Friday, May 15, 2009


Scott Sumner on Krugman

I will be at the North Dakota Free Market Forum for the next few days, so blogging will be at a minimum. In the meantime, remember a while back when I said Scott Sumner was my new favorite blogger, and some of you pooh-poohed me because of his position on business cycles? You have to look beyond the theoretical errors and grasp the essence of the blogger. Check this out:
Over the last few months I have had a chance to closely examine many of Krugman’s recent and past writings on fiscal and monetary policy. One thing that I notice is that Krugman is very skilled at making an argument. He can use the same basic model to make either monetary or fiscal policy seem like the only reasonable option. All that is required is that one tweak the assumptions in such a way that the less favored policy seems either undesirable or infeasible. So my message is this—don’t let anyone (including me) bully you into thinking that your policy instincts are wrong, until you have closely examined the assumptions that underlie each side of the debate. All this drivel in the blogoshere about velocity, multipliers, liquidity traps, Ricardian equivilence, budget constraints, etc, etc, are merely verbal tools that can be wielded to achieve any desired outcome. It’s an insiders game. The real battle is elsewhere.

Ah, I can spot talent. I knew this guy was worth watching.

And don't worry, kids: Sumner seems intellectually honest enough that when nominal GDP rises at more than 7% per year in 2010,* while CPI rises by more than 10%, he will concede that he needs to go back to the drawing board. Not saying he will get a tatoo of Rothbard on his left arm, but he will realize he has some 'splaining to do.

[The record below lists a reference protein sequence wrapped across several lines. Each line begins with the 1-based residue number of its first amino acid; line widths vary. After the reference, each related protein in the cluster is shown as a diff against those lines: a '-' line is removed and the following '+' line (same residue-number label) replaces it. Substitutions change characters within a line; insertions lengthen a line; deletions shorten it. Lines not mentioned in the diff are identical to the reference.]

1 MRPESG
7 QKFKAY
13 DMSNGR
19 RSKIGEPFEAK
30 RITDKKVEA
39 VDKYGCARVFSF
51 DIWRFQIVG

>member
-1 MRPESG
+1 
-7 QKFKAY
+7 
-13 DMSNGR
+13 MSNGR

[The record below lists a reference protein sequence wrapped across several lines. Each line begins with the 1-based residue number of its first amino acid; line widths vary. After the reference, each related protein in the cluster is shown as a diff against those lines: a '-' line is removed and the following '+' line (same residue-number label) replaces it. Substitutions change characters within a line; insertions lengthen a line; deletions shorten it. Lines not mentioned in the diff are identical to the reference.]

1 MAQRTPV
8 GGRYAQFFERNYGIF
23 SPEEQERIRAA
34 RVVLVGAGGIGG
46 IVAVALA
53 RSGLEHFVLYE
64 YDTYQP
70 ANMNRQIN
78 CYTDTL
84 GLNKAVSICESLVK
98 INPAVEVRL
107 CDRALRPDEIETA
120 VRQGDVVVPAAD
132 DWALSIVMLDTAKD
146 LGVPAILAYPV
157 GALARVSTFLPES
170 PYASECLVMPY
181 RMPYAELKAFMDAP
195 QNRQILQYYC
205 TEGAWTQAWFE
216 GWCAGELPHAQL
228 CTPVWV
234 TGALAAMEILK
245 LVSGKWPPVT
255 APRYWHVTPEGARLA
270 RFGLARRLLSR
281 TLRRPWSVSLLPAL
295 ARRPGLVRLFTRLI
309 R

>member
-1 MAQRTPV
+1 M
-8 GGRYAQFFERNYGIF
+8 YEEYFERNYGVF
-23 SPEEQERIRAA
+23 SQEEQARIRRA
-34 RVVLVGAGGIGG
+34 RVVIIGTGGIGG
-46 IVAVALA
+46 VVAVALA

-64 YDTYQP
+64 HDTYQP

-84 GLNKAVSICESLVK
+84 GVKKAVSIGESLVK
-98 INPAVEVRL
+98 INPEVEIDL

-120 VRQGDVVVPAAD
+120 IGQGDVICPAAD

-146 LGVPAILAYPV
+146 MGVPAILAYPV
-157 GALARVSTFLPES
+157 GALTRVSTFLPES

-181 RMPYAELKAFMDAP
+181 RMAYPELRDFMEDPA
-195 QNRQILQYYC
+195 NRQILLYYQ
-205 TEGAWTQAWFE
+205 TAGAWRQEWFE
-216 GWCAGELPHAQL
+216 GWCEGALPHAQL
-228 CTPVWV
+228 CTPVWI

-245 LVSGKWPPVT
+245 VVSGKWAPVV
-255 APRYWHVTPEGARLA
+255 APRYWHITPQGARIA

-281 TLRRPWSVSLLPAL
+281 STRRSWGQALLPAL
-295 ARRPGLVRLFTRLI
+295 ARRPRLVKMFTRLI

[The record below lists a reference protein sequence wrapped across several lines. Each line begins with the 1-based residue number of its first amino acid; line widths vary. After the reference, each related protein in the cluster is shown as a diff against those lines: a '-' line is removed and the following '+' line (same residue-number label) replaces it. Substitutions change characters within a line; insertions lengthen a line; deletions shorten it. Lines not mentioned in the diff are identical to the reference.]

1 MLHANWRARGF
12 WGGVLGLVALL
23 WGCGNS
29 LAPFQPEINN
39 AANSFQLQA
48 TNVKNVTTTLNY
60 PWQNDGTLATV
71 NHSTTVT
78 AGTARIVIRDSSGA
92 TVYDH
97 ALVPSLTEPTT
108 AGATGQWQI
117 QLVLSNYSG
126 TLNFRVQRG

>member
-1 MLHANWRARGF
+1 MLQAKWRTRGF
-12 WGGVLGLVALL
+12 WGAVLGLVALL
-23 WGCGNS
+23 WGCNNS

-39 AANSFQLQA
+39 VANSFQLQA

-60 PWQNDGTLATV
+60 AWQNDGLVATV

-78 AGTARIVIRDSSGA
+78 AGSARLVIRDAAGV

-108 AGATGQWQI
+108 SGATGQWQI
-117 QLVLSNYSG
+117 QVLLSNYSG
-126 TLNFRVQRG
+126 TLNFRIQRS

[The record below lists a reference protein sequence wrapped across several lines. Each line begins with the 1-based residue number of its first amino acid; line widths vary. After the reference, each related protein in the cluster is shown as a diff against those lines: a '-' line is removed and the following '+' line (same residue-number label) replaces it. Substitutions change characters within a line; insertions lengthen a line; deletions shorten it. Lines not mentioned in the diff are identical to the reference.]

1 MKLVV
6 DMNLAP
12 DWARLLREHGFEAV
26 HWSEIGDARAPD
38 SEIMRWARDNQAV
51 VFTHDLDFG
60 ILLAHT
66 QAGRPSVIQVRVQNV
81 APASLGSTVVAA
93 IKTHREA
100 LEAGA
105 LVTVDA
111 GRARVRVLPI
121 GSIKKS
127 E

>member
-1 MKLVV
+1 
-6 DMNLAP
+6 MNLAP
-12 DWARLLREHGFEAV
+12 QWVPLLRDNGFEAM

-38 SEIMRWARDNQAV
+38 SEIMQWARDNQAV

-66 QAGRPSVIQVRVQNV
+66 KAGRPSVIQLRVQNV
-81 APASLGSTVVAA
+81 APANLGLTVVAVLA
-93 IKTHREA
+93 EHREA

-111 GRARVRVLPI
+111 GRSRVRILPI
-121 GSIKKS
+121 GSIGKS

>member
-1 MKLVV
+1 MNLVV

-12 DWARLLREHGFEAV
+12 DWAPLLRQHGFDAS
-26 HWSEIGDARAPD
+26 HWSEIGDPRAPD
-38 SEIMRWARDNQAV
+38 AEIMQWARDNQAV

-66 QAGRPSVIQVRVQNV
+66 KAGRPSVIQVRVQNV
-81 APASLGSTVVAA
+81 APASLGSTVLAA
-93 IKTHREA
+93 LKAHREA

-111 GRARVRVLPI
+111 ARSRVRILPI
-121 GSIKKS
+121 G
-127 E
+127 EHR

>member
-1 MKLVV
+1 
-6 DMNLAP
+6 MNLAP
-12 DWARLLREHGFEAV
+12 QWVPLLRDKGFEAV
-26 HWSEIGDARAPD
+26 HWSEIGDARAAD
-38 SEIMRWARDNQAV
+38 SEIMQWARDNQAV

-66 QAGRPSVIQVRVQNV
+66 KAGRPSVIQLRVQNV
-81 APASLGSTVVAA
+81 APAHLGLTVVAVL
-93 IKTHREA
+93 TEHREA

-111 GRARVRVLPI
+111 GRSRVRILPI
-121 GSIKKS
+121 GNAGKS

* Not an official prediction.

When your CPI skyrocket takes off, I predict a new youth cult of tattooed Austrians, call 'em "Roths".

I have been following Sumner since you have highlghted him, and I thnk you are right about him. He is intellectually honest (and fun to read).


Your former favorite blogger.
Thanks Bob, It will be fun to watch how things turn out. I won't necessarily get the tattoo, but I will definitely talk about your predictions, and how you beat me. I usually admit my mistakes (Iraq war, housing bubble, etc.) BTW, I do have one problem with the earlier post on the TIPS. Those consecutive monthly errors looked very bad, but because each is a five year forecast, they were all affected by the huge energy price rise in 2007-08. I'd rather think of that as one big error, rather than 20 or 30 consecutive small errors. But I agree it is at least a small point in your favor.
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